Tools Automate Deburring of Chamfered Through-holes

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In the aerospace, automotive, semiconductor, and medical sectors, it is vital that fastener through-holes are chamfered and free of metal burrs caused by the hole cutting process to ensure a flawless fit and durability when parts are assembled.  However, some manufacturers continue to experience costly and time-consuming hand benching operations where components are taken offline from the CNC operations so that chamfered holes can be deburred and finished by hand.

Flex_Hone

In combination with the Heule cutting tools, the Flex-Hone is used for final deburring of through-holes, which is often an expensive and time consuming hand (bench) operation.

For this reason, increasingly more companies are automating this process by incorporating a combination of cutting, edge breaking, and deburring tools with a flexible hone called the Flex-Hone to provide a smooth finish without hand benchwork. According to Gary Brown, vice-president and general manager of Heule Tool of North America, “Any time you drill a hole into nickel, Inconel, waspalloy (nickel-cobalt alloy), titanium, or stainless steel, you create a burr. A precise, smooth through-hole is often a crucial requirement. In many applications, there are several components, either static or rotating parts that are assembled together. It is critical that the hole drilling and edge breaking processes be performed so that the parts stay together, which is particularly important with the rotating parts.”

He also said that to avoid delays and keep costs low, some shops are automating this process and incorporating Heule’s precision chamfering tool and universal deburring tools with a ball-style hone called the Flex-Hone from Brush Research Manufacturing (BRM) that provides the final step in providing flawless finish.

thru-hole-before-and-after

Here’s an example of a through-hole before and after undergoing the deburring process with a Flex-Hone tool from Brush Research Manufacturing. For some parts, the hole drilling and edge breaking processes must be performed together rather than disassemble the parts.

Here’s an example of a through-hole before and after undergoing the deburring process with a Flex-Hone tool from Brush Research Manufacturing. For some parts, the hole drilling and edge breaking processes must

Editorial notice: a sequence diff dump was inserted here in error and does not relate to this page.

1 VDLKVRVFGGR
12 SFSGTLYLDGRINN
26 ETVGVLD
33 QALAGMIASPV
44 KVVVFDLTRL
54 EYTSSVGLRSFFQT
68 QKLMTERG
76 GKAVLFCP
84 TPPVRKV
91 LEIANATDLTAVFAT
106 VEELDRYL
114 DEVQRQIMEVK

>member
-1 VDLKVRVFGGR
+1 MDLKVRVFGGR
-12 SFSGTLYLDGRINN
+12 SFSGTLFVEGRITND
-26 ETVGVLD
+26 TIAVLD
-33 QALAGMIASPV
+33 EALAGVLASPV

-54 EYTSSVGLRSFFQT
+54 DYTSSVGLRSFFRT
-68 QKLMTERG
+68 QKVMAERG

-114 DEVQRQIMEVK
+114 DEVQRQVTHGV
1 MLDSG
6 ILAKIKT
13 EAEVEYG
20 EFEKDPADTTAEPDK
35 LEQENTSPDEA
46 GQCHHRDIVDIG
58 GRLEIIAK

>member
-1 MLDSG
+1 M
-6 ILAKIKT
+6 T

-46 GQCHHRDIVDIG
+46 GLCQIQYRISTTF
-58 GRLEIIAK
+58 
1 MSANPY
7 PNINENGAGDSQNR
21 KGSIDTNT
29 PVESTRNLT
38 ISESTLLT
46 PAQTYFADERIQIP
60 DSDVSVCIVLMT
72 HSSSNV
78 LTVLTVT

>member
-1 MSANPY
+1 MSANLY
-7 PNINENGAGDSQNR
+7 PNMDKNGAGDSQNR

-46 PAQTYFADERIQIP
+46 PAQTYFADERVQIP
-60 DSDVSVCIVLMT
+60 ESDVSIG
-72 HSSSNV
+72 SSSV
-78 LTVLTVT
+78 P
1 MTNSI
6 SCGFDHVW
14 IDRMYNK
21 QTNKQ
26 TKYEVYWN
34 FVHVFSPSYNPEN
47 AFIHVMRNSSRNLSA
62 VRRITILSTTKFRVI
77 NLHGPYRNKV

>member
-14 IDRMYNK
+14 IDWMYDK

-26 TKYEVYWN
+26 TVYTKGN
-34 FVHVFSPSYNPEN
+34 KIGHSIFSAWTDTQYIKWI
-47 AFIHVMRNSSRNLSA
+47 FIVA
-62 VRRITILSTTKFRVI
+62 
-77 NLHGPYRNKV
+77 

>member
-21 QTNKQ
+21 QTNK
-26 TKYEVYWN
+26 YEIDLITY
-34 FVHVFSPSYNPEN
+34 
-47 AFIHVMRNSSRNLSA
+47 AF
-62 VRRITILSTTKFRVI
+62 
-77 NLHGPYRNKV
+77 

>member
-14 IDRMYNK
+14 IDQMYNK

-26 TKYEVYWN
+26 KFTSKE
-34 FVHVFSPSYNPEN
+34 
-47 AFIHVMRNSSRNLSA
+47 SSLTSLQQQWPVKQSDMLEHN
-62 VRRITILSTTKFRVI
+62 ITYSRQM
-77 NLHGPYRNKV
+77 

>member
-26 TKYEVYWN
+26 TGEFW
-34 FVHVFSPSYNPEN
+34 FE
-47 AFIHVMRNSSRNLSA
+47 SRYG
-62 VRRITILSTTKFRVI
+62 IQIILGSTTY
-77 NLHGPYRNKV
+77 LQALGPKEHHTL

be performed together rather than disassemble the parts.

The chamfering tool, available in sizes from 0.157 in. to 1.750 in., is a double-bladed chamfering tools that creates pre-adjusted front and back chamfers in a single pass without stopping or reversing the spindle. Using this tool, exact chamfer diameters can be set without trial and error.

The deburring tool blade, available in sizes from 0.157 in. to 1.614 in., cuts a smooth tapered edge break from 0.005 to 0.020 in., based on the tool size. A cassette option is available for larger holes. The patented design incorporates a Tin- or TiAlN-coated carbide blade that allows for faster feeds and speeds, and provides a long tool life.

flex-hone-from-brush-research

The Flex-Hone from Brush Research is characterized by the small, abrasive globules that are permanently mounted to flexible filaments. A flexible, relatively low-cost tool, it is utilized for ultra-fine surface finishing, de-burring, plateau finishing and edge-blending.

The Flex-Hone, available in standard sizes beginning at 4 mm (custom sizes and abrasives are available) is characterized by the small, abrasive globules that are permanently mounted to flexible filaments. A flexible, relatively low-cost tool, it is utilized in the manufacturing marketplace for ultra-fine surface finishing, de-burring, plateau finishing and edge-blending.

“Our tool cuts through the metal and puts the beveled edges on the front and back of the metal part,” explained Brown. “It also removes the drill burrs and drill caps that are created by the drill or reamer or end mill. Our tools also perform the edge-breaking step. But we also recommend the Flex-Hone to go in after we have created these beveled edges, and the flexible hone will round the transition between the beveled edge and the hole.”

Discuss this on the Engineering Exchange:

Brush Research Mfg., Inc.
www.brushresearch.com

Heule Tool of North America
www.heuletool.com

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